Walk on Snow
Successful snow travel hinges on your ability to understand the terrain and move efficiently across it. Colorado Mountain School guide Ian Fowler shares his tips for conquering the fourth season.
1. Duck walk On slight, slippery inclines, splay your feet outward to maximize surface contact. Take wide steps and kick into the slope with the inside edge of your foot for better purchase.
2. Go American When the slope gets too steep for flatfooted travel to feel secure, use the American step to keep going straight up: Face uphill, splay one foot outward (like the duck walk, above) and kick in with the other toe. Alternate sides when one leg tires.
3. Kick steps For booting up short steeps in soft snow, kick twice, perpendicular to the slope, to create a platform for your foot. Straighten your rear leg after each step to lengthen contracted muscles and “rest” your weight on your bones.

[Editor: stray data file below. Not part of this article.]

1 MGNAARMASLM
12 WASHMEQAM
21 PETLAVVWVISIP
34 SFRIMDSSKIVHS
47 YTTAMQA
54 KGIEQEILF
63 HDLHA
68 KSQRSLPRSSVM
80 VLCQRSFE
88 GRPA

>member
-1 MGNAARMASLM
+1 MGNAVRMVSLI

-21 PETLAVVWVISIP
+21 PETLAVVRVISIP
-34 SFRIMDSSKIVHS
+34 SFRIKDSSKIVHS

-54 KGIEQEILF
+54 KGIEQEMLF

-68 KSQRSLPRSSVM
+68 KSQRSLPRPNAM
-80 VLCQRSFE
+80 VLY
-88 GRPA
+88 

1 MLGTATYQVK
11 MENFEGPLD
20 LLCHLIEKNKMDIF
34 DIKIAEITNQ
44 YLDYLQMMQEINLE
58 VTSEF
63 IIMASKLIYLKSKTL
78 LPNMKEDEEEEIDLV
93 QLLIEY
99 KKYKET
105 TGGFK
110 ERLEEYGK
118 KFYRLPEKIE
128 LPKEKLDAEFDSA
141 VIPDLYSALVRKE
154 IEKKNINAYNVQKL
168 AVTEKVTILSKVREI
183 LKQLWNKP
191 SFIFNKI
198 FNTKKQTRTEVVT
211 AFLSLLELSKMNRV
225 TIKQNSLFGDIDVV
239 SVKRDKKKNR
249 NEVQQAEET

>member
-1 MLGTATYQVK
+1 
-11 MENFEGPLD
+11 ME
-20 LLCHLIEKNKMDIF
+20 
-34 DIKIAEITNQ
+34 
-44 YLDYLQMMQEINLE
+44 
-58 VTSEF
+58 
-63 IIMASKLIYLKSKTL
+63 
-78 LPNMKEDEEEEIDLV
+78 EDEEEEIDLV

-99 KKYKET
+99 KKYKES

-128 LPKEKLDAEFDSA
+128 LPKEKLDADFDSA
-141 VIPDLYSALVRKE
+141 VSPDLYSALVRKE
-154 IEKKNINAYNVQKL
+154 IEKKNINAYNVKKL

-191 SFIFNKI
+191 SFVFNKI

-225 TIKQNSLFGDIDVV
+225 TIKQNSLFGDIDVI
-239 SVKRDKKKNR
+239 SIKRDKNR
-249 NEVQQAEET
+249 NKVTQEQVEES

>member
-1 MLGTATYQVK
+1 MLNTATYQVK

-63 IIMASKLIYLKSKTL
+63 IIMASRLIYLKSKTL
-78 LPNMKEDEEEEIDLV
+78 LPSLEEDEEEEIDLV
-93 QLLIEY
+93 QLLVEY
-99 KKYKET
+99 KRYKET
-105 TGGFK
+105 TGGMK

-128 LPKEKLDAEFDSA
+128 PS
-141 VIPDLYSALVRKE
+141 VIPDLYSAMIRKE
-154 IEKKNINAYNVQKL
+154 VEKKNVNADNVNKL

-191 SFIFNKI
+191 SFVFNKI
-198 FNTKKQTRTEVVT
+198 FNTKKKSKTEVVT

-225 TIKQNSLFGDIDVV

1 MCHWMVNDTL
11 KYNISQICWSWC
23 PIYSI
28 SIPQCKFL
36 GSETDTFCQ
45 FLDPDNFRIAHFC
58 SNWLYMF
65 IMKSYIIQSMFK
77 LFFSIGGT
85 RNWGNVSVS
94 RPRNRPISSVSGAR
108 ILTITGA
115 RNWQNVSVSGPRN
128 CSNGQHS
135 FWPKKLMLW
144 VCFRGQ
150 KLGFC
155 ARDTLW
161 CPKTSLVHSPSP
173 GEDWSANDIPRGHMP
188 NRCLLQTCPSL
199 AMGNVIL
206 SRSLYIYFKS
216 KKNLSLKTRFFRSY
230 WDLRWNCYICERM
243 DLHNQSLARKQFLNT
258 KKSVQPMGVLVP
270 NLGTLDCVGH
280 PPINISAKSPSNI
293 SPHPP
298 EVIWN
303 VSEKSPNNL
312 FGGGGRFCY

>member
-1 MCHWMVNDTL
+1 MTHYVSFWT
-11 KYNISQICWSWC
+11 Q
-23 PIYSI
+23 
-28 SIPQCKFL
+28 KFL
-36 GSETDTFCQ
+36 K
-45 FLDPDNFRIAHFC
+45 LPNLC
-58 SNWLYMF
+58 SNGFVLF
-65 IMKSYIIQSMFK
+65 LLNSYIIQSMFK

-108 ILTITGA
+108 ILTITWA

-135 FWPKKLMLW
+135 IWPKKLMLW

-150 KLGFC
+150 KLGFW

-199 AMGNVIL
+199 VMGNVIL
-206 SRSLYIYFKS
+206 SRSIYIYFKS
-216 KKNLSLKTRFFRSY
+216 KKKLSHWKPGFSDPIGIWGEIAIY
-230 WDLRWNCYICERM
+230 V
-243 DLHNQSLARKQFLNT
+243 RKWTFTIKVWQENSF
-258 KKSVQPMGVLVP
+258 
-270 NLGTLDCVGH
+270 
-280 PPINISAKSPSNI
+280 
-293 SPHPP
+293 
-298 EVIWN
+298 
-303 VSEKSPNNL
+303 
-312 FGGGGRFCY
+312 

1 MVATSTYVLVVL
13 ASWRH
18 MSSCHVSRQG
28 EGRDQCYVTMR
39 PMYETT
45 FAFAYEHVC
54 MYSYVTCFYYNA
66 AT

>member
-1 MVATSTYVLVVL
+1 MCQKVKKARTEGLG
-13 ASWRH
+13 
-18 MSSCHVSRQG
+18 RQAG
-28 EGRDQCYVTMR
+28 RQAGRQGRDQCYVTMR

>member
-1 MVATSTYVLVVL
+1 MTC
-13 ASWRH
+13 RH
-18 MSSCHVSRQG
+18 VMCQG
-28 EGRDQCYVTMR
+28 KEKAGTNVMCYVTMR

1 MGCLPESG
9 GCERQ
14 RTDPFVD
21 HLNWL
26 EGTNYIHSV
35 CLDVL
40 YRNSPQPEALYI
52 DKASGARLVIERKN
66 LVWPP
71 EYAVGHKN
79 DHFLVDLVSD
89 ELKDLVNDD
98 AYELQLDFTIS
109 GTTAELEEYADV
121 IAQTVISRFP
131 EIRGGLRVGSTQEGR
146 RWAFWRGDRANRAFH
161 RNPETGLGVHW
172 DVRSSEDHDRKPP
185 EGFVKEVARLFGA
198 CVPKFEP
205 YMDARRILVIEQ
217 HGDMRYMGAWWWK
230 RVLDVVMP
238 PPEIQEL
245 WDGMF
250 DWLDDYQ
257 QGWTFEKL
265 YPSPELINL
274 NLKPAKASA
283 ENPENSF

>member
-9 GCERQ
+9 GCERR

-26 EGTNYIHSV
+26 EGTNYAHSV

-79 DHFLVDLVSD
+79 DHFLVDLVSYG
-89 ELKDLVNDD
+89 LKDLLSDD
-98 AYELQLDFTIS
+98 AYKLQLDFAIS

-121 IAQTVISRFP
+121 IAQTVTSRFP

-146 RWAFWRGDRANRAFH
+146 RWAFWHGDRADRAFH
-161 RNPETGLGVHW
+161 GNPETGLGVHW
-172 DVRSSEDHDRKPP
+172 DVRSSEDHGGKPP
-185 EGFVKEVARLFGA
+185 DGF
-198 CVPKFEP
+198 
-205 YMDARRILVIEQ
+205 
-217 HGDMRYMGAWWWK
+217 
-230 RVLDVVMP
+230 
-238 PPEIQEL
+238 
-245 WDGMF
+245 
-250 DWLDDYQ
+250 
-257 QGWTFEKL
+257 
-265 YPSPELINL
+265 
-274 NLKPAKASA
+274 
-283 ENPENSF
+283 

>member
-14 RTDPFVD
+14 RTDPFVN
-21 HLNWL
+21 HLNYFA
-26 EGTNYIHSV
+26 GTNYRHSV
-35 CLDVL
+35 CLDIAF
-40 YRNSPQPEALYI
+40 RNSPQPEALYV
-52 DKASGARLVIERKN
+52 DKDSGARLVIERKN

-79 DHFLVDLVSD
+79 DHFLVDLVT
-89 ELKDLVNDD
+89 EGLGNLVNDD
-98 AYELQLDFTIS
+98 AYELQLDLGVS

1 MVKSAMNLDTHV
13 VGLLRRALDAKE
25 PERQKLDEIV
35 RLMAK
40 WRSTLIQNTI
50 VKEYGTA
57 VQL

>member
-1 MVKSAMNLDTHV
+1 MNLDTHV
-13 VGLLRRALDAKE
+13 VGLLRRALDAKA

4. Go French On steep, hard snow, save energy (and your calves) with the French step. Make long switchbacks and use a crossover step to avoid wearing out your uphill leg. Point both feet slightly downhill to ensure maximum surface contact (wear crampons). Bring your back foot around, planting it uphill and in front of your leading foot. Use an ice axe for balance.
Plunge step For straightdown descents in soft snow, face outward from the slope. Ram your heel into the snow and point your toes to the sky.
Stomp it out In firm snow, splay your feet (duck walkstyle) and stamp. “Keep a flex in your knees and your nose over your toes,” Fowler says. Switchback on steeps, and face the slope if you feel insecure.
Tip Downward momentum gives falls more consequence. Stay alert, and check for loose straps, clothing, and laces.